First - It is only natural for us to consider the strengths and backgrounds of our crew, but it is also important to consider what opportunities validate these strengths. Contacts are Opportunities, they provide either specialized and exclusive knowledge or they are gate keepers to lucrative deals.
Its common to have public and transparent bidding... but c'mon this is traveller and we are dealing with a lot of gray areas. Everyone is trying to gain an edge, and we cannot exclusively rest on pure merit or competence.
I'm going to add a Background and Contact generator in my character creation. This should allow characters to have a random set of contacts with reliabilities that are unknown.
3-4 months to clear is amazing in TL10 standards. Especially a deal as big as $14-100M. This is thank to TL10 Financial AI and mega-computers helping evalute and create all sorts of projections and isolate all the variables.
The GM should help flesh out the biz plan, playing the role of the Backers. Backers want to venture to succeed and will provide the number crunching of their bank's mega comp to help optimize the biz plan and highlight all the risks.
Not all Applicants get approved and Players must consider the Character history if they will use Banks as their backers. If a Bank will not finance the deal, various patrons also do similar due diligence but they may have a special deal with regards how the business should behave. There is that rule of thumb that banks go for the sure thing, they have stake holders to please, and if the plan is sound enough bank will finance you. If you can take the plan to a highly respected bank, you can take it to anyone.
BTW don't show your plan to just anyone, Non-disclosure agreements and lawyering up is an assumption and considered by the GM. Consider it as part of the cost of doing business and a precaution taken... unless the players are unusually sloppy.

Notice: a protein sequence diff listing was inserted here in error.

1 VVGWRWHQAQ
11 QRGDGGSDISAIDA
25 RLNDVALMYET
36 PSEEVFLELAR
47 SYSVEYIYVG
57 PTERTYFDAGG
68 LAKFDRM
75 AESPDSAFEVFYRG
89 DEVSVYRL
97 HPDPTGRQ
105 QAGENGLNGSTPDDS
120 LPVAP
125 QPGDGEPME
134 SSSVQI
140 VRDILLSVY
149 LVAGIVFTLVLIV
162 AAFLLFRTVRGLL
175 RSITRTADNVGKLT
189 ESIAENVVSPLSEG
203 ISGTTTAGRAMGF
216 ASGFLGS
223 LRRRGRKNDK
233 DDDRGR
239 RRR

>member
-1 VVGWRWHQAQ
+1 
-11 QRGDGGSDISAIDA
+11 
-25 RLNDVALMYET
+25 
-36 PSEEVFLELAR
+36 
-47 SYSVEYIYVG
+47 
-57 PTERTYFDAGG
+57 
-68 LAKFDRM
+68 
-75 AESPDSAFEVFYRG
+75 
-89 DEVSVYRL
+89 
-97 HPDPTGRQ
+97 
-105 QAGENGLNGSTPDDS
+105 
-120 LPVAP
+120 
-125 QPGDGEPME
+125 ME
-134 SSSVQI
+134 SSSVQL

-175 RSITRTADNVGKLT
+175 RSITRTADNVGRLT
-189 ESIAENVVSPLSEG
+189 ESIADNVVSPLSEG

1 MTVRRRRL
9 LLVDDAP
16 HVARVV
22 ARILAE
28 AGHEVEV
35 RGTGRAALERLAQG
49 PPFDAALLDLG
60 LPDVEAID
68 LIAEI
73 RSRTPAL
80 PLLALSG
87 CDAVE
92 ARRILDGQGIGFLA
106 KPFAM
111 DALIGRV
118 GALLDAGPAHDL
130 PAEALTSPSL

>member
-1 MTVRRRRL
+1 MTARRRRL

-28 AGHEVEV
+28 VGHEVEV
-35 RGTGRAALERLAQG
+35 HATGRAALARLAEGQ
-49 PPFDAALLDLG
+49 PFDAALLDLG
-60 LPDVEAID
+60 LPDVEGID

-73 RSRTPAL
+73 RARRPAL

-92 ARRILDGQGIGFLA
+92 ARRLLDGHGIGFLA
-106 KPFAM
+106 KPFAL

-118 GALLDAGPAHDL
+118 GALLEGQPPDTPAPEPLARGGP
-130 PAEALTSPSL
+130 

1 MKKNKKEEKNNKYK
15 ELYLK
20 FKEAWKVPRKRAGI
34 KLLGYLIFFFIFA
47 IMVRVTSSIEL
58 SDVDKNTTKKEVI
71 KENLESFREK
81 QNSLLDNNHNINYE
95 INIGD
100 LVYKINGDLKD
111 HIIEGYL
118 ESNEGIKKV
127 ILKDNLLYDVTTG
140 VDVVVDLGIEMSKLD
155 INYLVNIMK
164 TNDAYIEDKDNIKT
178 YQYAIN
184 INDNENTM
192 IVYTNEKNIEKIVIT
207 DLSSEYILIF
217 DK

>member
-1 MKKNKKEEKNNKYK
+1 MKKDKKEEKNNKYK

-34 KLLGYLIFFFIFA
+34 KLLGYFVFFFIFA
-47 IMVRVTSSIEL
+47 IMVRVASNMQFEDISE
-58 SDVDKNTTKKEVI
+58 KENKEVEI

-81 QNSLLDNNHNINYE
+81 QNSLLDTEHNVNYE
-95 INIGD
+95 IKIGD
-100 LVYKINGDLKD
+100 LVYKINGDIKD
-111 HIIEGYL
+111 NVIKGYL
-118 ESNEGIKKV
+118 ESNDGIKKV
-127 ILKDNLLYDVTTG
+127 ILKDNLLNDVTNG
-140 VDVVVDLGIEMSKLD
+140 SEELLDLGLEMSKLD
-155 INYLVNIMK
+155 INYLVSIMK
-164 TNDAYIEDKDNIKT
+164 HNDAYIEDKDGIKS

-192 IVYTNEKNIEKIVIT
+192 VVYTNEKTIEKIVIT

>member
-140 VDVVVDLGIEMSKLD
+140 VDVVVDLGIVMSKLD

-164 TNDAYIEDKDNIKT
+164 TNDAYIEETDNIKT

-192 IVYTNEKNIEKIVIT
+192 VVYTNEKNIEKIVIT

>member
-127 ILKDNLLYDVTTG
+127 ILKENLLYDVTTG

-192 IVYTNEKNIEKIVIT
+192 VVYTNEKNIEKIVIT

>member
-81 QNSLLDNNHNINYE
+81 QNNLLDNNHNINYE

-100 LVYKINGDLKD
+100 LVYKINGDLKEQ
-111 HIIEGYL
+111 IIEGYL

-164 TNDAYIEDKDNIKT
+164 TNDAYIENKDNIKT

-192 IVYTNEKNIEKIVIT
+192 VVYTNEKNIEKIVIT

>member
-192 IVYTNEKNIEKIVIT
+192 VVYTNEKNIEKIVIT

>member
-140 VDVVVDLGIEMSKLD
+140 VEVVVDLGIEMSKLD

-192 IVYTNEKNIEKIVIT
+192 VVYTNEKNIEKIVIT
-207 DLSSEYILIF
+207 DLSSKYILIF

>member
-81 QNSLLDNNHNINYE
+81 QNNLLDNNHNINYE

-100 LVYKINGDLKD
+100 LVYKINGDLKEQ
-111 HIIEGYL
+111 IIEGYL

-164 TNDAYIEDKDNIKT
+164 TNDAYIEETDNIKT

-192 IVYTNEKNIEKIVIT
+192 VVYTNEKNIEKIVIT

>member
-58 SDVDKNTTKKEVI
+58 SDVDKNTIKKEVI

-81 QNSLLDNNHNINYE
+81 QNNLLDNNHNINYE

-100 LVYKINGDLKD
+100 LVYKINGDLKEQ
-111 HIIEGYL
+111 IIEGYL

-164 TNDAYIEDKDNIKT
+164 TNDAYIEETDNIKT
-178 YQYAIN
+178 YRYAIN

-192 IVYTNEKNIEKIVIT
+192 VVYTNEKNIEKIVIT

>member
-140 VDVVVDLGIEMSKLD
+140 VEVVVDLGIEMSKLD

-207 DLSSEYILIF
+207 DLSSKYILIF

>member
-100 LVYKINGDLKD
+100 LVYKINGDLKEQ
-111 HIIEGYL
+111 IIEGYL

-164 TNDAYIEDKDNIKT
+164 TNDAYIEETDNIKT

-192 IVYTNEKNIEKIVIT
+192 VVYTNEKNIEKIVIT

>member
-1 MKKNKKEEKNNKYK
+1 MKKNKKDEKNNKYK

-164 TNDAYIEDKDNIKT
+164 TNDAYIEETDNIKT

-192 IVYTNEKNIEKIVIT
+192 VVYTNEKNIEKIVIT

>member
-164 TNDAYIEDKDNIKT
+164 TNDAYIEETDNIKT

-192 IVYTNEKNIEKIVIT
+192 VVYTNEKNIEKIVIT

Here the team has to go to the Biz their going to court and offer them a deal. In the traveller economy and the high technology there is a HUGE GDP per Capita compared to us. A percent of that is Traded Goods, and you can average traded volume equal to 1dton = 5stons = $500,000 worth of goods. You can use that formula to deduce how many Freighters are plowing the lines (their contracts are for 50 years) getting the TOTAL GDP of all the systems on a route, modified by the tradable GDP in Dtons, and how many freighters are needed to service that Volume.
in a branch line you have a total GDP of $150T (Dingir to Nushku) and 1% that is trade via the Branch line. That is $1.5T or $1,500B goods divided by 40 jumps a year (starports in every system makes sure that only 2 days at the most to drop of freight and passengers) $37.5B in trade. $37,500M and get the Dtons by assuming each .5M is 1dton of goods. 75000dtons of goods need to be moved. Divide that by the no. of branch freighters and you have about 56 branch freighters (2000dtons). You can round that down to 50 branch freighters plowing the branch, conservatively because if there is any shrinkage its really expensive to keep those afloat.
The GDP can be used to determine what patrols each connection again, looking at operational costs.
I'll basically make these initial studies for Dingir and Sol system. As I've said I'll do the heavily lifting and the Players or the Team Leader gets to play executive.
Now the PCs need to see how much of that remaining market can they eat up or to create new markets.
Third - Plan in action. This is the adventure, you really have to follow up the leads and put the plan in motion. There is some hand-holding from the Bank, aka the GM, but thats fine.
The Players will be meeting people and business and dealing. They will be going through the challenges of being in places unfamiliar, strange and possibly dangerous. They will try to survive, make friends and business partners and ideally prosper.
In the course of a budget of time, ideally in 3 mo. they have contracts which are good for a number of months. The contracts are the reward and the game goes autopilot to reap the contracts while they last, then on to the next venture.